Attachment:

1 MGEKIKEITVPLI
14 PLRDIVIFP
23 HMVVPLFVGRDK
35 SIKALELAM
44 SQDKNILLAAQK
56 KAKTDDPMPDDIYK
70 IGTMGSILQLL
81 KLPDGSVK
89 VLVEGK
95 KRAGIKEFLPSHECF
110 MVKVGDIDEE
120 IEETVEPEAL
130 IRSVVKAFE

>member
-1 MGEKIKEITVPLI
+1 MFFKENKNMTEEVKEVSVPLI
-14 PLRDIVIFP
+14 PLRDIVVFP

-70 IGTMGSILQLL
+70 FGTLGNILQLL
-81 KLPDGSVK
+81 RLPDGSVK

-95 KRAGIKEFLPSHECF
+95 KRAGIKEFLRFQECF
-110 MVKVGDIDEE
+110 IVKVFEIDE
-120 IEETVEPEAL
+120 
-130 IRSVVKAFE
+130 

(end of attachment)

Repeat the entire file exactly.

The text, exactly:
1 MGEKIKEITVPLI
14 PLRDIVIFP
23 HMVVPLFVGRDK
35 SIKALELAM
44 SQDKNILLAAQK
56 KAKTDDPMPDDIYK
70 IGTMGSILQLL
81 KLPDGSVK
89 VLVEGK
95 KRAGIKEFLPSHECF
110 MVKVGDIDEE
120 IEETVEPEAL
130 IRSVVKAFE

>member
-1 MGEKIKEITVPLI
+1 MFFKENKNMTEEVKEVSVPLI
-14 PLRDIVIFP
+14 PLRDIVVFP

-70 IGTMGSILQLL
+70 FGTLGNILQLL
-81 KLPDGSVK
+81 RLPDGSVK

-95 KRAGIKEFLPSHECF
+95 KRAGIKEFLRFQECF
-110 MVKVGDIDEE
+110 IVKVFEIDE
-120 IEETVEPEAL
+120 
-130 IRSVVKAFE
+130 